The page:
"Pillar of Fire", a novelette by Ray Bradbury; first published in Planet Stories, Summer 1948, available at the Internet Archive; also at Project Gutenberg. You may have read it in one of these compilations.
A man who died in 1933 finds himself awakening in 2349 as his grave is being excavated, as all dead people are now being cremated as part of an effort to eliminate any dark or disturbing influences, including the work of Bierce, Poe, Lovecraft, etc.; the rage this generates within him at the loss of an important part of human heritage is the force which animates him as he resolves to create an army of others like him and reverse the trend.
McClure said, "At first I thought it was the finest psychosis I have ever seen. You, I mean. I thought, he's convinced himself, Lantry's convinced himself, he's quite insane, he's told himself to do all these little things." McClure talked as if in a dream, and continued talking and didn't stop.
"I said to myself, he purposely doesn't breathe through his nose. I watched your nostrils, Lantry. The little nostril hairs never once quivered in the last hour. That wasn't enough. It was a fact I filed. It wasn't enough. He breathes through his mouth, I said, on purpose. And then I gave you a cigarette and you sucked and blew, sucked and blew. None of it ever came out your nose. I told myself, well, that's all right. He doesn't inhale. Is that terrible, is that suspect? All in the mouth, all in the mouth. And then, I looked at your chest. I watched. It never moved up or down, it did nothing. He's convinced himself, I said to myself. He's convinced himself about all this. He doesn't move his chest, except slowly, when he thinks you're not looking. That's what I told myself."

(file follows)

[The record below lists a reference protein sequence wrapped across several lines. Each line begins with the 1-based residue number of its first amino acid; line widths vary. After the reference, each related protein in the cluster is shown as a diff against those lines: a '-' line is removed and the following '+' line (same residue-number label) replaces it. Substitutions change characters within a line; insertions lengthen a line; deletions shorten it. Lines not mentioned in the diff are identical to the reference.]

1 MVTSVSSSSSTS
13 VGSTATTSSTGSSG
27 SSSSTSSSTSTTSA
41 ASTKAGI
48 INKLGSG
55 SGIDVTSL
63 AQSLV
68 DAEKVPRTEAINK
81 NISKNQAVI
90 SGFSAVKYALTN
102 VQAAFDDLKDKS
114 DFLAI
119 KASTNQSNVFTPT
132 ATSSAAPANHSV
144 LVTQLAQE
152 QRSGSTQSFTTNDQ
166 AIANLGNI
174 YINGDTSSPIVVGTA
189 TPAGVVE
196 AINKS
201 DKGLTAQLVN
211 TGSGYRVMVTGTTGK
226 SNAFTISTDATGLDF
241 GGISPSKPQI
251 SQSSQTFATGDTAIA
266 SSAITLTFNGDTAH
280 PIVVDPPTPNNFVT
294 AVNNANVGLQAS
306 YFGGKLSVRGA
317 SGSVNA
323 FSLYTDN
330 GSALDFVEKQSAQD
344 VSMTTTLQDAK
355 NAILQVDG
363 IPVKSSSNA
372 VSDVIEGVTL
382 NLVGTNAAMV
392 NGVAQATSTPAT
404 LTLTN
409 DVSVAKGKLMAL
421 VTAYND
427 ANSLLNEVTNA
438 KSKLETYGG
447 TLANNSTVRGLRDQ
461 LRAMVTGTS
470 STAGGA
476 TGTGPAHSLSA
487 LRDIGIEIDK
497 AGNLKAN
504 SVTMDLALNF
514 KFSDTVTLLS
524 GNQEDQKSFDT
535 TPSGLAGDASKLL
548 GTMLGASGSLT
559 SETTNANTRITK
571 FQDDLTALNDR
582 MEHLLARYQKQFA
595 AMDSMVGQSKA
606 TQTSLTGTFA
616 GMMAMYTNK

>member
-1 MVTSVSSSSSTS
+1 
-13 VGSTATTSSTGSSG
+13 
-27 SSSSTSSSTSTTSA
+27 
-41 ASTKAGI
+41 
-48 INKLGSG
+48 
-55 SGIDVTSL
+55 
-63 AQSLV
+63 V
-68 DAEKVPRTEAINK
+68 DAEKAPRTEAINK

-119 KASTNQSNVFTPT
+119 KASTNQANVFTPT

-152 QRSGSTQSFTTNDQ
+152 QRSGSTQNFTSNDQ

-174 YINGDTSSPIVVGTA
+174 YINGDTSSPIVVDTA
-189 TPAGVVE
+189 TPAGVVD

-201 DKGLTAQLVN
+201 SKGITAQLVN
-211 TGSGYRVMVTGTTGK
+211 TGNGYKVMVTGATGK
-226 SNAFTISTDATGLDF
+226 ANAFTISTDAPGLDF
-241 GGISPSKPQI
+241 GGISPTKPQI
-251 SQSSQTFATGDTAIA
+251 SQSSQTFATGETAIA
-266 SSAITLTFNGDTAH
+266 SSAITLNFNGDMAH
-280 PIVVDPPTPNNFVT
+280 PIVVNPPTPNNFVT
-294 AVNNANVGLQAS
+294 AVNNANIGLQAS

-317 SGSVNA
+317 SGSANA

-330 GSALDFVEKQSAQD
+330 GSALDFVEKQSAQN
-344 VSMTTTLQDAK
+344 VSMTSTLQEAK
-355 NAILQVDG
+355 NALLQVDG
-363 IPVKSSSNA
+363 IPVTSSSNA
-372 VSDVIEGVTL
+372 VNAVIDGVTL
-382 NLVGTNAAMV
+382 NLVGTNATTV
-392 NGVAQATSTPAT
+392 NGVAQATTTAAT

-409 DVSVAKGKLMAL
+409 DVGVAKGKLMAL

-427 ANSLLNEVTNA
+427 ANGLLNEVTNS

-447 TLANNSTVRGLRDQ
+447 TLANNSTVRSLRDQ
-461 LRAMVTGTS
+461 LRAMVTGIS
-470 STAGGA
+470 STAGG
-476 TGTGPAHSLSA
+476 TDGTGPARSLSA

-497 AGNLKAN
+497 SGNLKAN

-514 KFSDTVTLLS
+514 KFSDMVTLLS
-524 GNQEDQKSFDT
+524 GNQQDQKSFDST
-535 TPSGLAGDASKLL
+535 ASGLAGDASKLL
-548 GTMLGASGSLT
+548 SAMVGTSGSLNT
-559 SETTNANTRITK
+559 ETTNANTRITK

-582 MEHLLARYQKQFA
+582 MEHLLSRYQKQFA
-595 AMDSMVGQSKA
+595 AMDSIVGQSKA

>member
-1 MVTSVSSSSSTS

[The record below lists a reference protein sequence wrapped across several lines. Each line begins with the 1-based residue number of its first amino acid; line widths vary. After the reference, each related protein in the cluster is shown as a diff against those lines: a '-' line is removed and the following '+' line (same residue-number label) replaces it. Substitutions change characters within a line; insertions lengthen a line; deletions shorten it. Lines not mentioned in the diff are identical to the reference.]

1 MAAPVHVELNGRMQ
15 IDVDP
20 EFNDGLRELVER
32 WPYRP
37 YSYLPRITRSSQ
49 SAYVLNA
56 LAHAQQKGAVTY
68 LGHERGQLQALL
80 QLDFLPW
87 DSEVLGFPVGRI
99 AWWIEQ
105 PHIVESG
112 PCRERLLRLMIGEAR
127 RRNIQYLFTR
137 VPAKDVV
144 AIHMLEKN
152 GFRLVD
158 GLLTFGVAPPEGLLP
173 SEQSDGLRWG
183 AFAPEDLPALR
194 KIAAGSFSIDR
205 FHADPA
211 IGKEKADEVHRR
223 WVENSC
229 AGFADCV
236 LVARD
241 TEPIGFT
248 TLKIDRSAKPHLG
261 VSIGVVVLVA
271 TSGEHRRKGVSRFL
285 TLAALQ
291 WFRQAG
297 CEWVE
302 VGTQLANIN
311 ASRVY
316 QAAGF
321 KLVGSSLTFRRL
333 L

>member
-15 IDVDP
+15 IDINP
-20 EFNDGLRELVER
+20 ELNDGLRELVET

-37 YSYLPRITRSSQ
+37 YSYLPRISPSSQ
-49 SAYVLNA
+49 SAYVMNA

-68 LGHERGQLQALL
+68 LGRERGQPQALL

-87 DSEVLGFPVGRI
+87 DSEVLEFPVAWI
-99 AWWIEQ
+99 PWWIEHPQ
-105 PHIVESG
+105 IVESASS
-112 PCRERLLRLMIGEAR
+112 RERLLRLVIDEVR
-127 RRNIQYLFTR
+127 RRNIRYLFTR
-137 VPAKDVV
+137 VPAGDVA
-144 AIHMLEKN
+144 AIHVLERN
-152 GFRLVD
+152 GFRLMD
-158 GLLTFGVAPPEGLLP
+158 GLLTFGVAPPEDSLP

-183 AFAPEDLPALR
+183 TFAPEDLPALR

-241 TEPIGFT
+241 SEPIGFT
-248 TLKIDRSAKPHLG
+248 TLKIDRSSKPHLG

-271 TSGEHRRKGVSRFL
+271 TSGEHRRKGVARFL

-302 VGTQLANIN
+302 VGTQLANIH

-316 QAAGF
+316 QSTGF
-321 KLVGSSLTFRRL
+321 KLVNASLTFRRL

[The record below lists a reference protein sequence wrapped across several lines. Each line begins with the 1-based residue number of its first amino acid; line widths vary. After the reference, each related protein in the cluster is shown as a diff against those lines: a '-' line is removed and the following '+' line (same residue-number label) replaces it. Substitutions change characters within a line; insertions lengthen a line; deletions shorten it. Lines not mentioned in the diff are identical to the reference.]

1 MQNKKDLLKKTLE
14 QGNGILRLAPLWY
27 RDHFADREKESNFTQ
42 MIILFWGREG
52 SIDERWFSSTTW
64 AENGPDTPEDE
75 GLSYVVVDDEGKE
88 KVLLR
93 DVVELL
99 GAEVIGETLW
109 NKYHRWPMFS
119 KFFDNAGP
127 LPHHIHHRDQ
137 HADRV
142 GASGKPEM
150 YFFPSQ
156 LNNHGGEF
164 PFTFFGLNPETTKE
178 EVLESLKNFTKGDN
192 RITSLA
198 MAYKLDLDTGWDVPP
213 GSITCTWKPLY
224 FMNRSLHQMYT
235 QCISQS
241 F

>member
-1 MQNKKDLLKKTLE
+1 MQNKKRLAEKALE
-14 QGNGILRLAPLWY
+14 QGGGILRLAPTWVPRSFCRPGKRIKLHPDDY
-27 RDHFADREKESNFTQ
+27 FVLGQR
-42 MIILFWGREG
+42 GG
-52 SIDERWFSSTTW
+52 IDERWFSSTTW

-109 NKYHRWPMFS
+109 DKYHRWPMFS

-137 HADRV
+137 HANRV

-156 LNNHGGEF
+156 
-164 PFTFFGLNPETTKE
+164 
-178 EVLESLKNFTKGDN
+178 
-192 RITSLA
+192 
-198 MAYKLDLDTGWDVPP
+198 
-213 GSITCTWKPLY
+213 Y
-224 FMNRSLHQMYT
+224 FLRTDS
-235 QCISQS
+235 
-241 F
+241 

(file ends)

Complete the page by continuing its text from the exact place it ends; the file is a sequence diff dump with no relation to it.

The words went on in the silent room, not pausing, still in a dream. "And then I offered you a drink but you don't drink and I thought, he doesn't drink, I thought. Is that terrible? And I watched and watched you all this time. Lantry holds his breath, he's fooling himself. But now, yes, now, I understand it quite well. Now I know everything the way it is. Do you know how I know? I do not hear breathing in the room. I wait and I hear nothing. There is no beat of heart or intake of lung. The room is so silent. Nonsense, one might say, but I know. At the Incinerator I know. There is a difference. You enter a room where a man is on a bed and you know immediately whether he will look up and speak to you or whether he will not speak to you ever again. Laugh if you will, but one can tell. It is a subliminal thing. It is the whistle the dog hears when no human hears. It is the tick of a clock that has ticked so long one no longer notices. Something is in a room when a man lives in it. Something is not in the room when a man is dead in it."